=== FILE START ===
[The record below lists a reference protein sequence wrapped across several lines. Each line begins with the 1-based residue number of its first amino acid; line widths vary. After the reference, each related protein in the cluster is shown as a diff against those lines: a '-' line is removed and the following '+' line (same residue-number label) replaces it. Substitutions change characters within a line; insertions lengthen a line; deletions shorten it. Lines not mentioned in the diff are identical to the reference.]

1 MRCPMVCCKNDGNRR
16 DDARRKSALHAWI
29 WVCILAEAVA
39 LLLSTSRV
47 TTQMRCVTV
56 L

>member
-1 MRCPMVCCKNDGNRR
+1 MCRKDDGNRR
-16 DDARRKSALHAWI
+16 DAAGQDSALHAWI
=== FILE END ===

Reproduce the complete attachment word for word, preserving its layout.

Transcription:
[The record below lists a reference protein sequence wrapped across several lines. Each line begins with the 1-based residue number of its first amino acid; line widths vary. After the reference, each related protein in the cluster is shown as a diff against those lines: a '-' line is removed and the following '+' line (same residue-number label) replaces it. Substitutions change characters within a line; insertions lengthen a line; deletions shorten it. Lines not mentioned in the diff are identical to the reference.]

1 MRCPMVCCKNDGNRR
16 DDARRKSALHAWI
29 WVCILAEAVA
39 LLLSTSRV
47 TTQMRCVTV
56 L

>member
-1 MRCPMVCCKNDGNRR
+1 MCRKDDGNRR
-16 DDARRKSALHAWI
+16 DAAGQDSALHAWI